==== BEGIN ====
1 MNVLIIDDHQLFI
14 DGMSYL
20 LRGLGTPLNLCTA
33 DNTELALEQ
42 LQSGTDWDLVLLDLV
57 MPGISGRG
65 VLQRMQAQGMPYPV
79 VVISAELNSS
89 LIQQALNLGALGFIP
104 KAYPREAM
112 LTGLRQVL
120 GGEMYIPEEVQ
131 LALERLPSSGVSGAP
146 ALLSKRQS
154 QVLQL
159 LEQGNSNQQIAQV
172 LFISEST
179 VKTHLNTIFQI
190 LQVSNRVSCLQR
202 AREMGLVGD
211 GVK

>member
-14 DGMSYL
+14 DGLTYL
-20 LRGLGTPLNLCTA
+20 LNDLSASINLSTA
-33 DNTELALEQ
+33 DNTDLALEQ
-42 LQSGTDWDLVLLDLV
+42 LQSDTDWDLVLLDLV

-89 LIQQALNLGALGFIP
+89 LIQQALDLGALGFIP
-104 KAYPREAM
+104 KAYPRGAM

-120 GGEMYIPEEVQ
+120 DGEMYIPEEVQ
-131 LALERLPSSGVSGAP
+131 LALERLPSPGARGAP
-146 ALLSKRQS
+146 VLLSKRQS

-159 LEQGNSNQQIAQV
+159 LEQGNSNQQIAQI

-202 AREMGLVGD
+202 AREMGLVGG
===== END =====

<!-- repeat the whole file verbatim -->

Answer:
1 MNVLIIDDHQLFI
14 DGMSYL
20 LRGLGTPLNLCTA
33 DNTELALEQ
42 LQSGTDWDLVLLDLV
57 MPGISGRG
65 VLQRMQAQGMPYPV
79 VVISAELNSS
89 LIQQALNLGALGFIP
104 KAYPREAM
112 LTGLRQVL
120 GGEMYIPEEVQ
131 LALERLPSSGVSGAP
146 ALLSKRQS
154 QVLQL
159 LEQGNSNQQIAQV
172 LFISEST
179 VKTHLNTIFQI
190 LQVSNRVSCLQR
202 AREMGLVGD
211 GVK

>member
-14 DGMSYL
+14 DGLTYL
-20 LRGLGTPLNLCTA
+20 LNDLSASINLSTA
-33 DNTELALEQ
+33 DNTDLALEQ
-42 LQSGTDWDLVLLDLV
+42 LQSDTDWDLVLLDLV

-89 LIQQALNLGALGFIP
+89 LIQQALDLGALGFIP
-104 KAYPREAM
+104 KAYPRGAM

-120 GGEMYIPEEVQ
+120 DGEMYIPEEVQ
-131 LALERLPSSGVSGAP
+131 LALERLPSPGARGAP
-146 ALLSKRQS
+146 VLLSKRQS

-159 LEQGNSNQQIAQV
+159 LEQGNSNQQIAQI

-202 AREMGLVGD
+202 AREMGLVGG